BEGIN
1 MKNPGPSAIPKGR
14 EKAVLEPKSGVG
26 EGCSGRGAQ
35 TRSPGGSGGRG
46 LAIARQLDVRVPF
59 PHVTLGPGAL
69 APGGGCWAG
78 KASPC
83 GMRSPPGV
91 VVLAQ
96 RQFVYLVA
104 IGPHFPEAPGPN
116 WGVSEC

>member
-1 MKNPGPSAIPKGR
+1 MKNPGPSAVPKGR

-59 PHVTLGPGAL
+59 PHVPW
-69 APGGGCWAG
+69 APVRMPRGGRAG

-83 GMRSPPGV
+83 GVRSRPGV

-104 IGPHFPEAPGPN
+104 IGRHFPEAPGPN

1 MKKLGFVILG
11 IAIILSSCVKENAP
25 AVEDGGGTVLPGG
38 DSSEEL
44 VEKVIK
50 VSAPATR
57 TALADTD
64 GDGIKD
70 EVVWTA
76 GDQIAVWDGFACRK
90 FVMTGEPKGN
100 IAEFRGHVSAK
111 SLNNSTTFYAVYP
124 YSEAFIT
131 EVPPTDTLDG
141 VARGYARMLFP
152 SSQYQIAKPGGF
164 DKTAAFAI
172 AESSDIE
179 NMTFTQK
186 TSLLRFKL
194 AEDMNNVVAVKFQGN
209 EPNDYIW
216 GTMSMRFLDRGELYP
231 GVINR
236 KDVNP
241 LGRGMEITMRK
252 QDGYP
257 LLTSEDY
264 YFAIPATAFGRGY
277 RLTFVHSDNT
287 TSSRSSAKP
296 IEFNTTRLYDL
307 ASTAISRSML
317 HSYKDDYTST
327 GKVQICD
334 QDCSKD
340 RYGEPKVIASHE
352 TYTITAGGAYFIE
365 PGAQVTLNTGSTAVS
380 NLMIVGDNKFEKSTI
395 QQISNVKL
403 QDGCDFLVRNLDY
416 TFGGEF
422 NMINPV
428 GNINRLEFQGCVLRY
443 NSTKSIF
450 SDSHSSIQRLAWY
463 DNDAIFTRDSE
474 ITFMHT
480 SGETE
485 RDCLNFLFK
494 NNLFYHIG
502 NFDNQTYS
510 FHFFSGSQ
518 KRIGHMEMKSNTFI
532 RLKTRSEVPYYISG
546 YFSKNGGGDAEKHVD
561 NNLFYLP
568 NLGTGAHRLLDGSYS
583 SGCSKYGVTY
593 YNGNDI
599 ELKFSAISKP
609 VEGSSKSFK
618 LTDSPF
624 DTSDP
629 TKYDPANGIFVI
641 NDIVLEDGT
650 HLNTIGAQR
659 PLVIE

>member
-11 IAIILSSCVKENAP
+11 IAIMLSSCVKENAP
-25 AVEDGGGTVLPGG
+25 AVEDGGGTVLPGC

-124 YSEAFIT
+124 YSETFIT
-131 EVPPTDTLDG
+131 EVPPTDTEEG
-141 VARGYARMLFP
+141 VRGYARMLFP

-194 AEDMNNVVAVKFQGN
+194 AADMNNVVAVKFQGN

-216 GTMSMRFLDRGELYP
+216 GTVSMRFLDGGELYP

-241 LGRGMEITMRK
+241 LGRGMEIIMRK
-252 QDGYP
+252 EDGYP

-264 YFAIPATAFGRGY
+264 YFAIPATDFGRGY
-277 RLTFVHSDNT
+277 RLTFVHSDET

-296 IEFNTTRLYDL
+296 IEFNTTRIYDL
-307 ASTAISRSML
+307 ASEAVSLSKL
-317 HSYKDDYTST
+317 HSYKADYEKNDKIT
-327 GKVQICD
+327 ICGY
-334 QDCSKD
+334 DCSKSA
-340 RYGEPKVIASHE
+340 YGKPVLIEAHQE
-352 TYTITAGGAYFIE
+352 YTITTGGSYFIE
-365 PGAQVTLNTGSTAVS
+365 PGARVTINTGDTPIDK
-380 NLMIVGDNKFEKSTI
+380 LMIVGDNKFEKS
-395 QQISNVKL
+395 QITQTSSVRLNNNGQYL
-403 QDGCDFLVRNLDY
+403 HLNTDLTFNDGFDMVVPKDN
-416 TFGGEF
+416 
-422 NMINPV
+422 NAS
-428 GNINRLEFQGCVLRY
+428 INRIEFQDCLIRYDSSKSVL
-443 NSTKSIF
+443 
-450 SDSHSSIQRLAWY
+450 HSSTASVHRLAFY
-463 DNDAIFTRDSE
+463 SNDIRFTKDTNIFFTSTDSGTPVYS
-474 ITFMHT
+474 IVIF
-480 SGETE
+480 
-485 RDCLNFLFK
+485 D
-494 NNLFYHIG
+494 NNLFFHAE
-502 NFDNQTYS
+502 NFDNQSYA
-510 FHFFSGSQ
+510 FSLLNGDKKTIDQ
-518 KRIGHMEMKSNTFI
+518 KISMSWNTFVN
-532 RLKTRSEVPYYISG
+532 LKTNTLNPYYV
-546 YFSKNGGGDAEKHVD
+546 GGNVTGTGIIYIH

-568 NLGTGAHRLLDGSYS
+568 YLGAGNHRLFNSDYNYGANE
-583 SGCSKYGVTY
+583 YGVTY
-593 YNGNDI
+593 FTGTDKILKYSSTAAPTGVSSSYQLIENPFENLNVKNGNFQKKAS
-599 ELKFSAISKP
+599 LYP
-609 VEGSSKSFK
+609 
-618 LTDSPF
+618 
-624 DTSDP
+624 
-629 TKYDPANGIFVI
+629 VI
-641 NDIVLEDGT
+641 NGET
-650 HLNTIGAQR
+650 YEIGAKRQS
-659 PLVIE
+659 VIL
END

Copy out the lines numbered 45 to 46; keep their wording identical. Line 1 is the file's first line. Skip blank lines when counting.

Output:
186 TSLLRFKL
194 AEDMNNVVAVKFQGN